This is one of those curate’s eggs books, for me – good in parts. It was recommended in a discussion on the fantasy subreddit as a book that tackles the difficult question of romance in a fantasy setting well, and in particular a romance between two people of different races, and yes, that’s definitely one of the good parts. The fantasy part? Not quite so successful.
The romantic couple are the heart of the book. Brishen is a prince of Bast-Haradis, the no-longer-needed younger son, traded in marriage to secure an alliance with the neighbours. Ildiko is equally unwanted, the orphaned neice of the Gauri king. She is human, a red-haired child of sunlight. He is Kai, grey-skinned and nocturnal. Both are accounted good-looking to their own race, but are ugly to each other. The book opens with their arranged marriage, each of them dutifully fulfilling their role but nervous about the ‘otherness’ of their marriage partner.
They quickly find that beauty is more than skin deep, and a meeting of minds can be just as rewarding as physical attraction. If I have a quibble with the romantic elements, it’s that they get along with each other rather too quickly, and neither of them ever makes a mistake, says the wrong thing, offends the sensibilities of the other, even inadvertently. It was all a bit too perfect. I would have liked a little more conflict between the two of them before (surprise!) they each decide that the other is all right really, and (eventually) settle into wedded bliss. Be warned that the sex, when they do get round to it, is a long-drawn-out affair.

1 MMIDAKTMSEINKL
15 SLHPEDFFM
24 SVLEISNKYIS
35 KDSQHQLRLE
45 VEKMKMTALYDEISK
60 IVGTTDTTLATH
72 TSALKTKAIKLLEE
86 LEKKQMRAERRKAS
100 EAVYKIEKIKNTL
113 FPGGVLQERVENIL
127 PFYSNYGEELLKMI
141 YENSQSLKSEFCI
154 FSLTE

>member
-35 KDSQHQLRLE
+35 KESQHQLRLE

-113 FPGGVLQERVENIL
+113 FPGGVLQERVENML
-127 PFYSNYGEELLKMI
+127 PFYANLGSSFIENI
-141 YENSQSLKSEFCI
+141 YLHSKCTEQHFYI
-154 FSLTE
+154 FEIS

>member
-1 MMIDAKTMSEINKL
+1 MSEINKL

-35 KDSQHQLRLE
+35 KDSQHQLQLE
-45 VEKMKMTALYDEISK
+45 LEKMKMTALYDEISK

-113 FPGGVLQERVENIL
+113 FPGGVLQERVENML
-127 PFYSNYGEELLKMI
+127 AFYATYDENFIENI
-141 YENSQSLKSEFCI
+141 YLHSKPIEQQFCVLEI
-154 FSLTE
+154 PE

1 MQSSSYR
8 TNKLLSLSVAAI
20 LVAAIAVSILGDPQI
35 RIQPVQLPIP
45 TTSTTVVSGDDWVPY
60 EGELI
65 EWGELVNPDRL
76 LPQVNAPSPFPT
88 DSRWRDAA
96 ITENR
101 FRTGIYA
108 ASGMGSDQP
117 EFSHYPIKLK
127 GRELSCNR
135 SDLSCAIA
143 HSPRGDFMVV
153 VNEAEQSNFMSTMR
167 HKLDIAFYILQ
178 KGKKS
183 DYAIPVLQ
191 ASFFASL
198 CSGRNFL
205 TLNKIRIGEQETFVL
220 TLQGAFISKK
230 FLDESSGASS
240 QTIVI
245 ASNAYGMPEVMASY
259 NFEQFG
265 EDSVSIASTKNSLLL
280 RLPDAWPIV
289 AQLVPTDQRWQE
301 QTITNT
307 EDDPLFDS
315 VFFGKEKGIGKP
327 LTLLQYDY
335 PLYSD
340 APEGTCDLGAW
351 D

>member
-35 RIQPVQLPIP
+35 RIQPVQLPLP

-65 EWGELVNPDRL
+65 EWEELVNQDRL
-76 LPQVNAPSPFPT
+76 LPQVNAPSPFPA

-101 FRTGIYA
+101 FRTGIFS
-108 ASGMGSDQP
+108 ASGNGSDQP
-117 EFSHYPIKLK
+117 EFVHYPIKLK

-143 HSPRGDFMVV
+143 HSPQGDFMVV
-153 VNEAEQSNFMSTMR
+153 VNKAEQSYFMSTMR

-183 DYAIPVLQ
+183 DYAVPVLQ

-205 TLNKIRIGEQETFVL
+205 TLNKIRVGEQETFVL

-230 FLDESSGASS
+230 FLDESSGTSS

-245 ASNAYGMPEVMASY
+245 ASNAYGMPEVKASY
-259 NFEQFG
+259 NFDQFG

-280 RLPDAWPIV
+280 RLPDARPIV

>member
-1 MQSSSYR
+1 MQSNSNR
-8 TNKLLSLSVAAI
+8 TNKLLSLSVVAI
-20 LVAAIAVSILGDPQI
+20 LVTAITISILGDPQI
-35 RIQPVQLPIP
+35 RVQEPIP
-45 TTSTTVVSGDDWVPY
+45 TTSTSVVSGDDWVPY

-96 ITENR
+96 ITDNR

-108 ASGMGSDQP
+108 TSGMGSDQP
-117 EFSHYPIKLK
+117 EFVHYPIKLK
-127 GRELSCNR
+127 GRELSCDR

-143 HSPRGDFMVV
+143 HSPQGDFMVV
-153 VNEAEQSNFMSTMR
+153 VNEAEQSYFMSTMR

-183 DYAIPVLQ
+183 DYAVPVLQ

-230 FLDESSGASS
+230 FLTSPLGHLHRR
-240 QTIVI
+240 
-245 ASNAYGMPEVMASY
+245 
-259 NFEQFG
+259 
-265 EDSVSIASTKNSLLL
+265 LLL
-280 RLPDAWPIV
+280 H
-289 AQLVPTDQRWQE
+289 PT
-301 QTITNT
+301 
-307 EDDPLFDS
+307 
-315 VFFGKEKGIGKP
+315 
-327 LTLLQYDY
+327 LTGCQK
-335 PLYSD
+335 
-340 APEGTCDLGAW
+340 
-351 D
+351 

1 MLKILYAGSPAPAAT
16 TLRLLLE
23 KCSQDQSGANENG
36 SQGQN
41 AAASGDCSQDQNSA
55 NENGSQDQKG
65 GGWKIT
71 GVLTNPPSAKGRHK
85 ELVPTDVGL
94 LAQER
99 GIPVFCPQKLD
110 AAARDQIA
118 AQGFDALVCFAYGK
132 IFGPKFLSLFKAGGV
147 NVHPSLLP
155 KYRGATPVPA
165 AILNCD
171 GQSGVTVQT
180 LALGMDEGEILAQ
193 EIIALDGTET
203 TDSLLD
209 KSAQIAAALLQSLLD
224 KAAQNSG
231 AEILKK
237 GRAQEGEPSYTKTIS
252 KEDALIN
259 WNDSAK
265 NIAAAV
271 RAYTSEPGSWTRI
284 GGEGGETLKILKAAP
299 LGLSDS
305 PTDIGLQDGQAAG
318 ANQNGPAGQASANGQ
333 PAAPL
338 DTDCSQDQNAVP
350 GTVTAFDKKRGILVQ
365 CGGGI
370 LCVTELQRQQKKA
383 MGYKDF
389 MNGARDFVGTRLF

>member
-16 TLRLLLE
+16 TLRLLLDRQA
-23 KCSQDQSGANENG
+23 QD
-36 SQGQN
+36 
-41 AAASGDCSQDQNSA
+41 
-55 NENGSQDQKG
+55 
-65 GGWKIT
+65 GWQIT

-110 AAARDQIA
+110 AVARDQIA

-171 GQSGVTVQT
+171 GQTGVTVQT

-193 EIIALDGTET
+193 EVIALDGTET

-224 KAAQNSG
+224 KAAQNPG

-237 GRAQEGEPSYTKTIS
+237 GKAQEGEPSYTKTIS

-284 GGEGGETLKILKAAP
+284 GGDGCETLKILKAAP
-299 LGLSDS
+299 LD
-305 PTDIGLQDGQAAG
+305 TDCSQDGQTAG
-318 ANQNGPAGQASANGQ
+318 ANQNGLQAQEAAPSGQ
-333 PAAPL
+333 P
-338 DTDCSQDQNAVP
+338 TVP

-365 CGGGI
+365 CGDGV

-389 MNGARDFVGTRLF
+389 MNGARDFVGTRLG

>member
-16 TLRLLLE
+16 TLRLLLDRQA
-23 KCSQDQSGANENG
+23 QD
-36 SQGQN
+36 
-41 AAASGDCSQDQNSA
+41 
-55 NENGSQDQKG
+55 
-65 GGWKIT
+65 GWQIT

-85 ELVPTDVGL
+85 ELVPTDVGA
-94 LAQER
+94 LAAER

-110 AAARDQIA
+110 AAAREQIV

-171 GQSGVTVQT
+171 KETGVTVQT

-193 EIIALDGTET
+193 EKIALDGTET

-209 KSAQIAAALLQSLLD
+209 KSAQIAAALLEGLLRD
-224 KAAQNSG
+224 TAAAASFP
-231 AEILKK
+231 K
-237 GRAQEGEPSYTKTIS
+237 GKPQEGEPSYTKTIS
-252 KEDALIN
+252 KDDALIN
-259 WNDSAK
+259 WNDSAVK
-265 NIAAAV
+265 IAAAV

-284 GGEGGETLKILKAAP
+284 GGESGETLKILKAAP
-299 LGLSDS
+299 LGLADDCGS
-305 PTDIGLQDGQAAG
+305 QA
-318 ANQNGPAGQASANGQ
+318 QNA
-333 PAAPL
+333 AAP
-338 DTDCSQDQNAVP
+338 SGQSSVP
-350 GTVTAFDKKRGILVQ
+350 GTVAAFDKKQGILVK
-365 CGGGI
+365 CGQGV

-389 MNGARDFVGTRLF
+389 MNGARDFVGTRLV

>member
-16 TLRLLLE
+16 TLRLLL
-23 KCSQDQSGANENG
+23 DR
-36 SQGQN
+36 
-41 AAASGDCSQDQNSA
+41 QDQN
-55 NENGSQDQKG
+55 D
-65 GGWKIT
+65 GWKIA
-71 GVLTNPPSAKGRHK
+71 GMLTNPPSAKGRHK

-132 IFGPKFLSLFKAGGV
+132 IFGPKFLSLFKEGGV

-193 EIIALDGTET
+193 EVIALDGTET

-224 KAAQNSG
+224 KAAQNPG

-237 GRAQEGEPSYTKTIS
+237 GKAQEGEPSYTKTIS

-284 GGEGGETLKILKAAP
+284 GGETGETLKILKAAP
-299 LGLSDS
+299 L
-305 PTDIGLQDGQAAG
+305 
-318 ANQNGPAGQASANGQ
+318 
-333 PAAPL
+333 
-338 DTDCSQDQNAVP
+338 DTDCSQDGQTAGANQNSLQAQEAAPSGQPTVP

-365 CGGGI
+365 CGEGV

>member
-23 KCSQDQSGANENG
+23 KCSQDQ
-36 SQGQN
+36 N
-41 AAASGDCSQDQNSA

If the main characters are beautifully drawn, and their relationship totally believable, the others are less well realised. They fall into traditional good/evil roles and Brishen’s parents, in particular, are so ludicrously over-the-top cartoonishly evil that I just rolled my eyes. And the scenery is full of an array of enemies who leap out from behind rocks for a killing spree at every verse end. It got tedious, and I confess to skimming the last third of the book.
I’d have given the romance alone 4* and the fantasy 2*, so I’ve settled on a final score of 3*. If you’re more tolerant of the conventional good guys/bad guys dichotomy, and the cross-race romance intrigues you, I can recommend this. It’s very well-written and this is just the start of the series, so it may be that the fantasy side of things comes to the fore in the later books. And I guarantee that you’ll never look at a pie (or a potato!) in quite the same way again.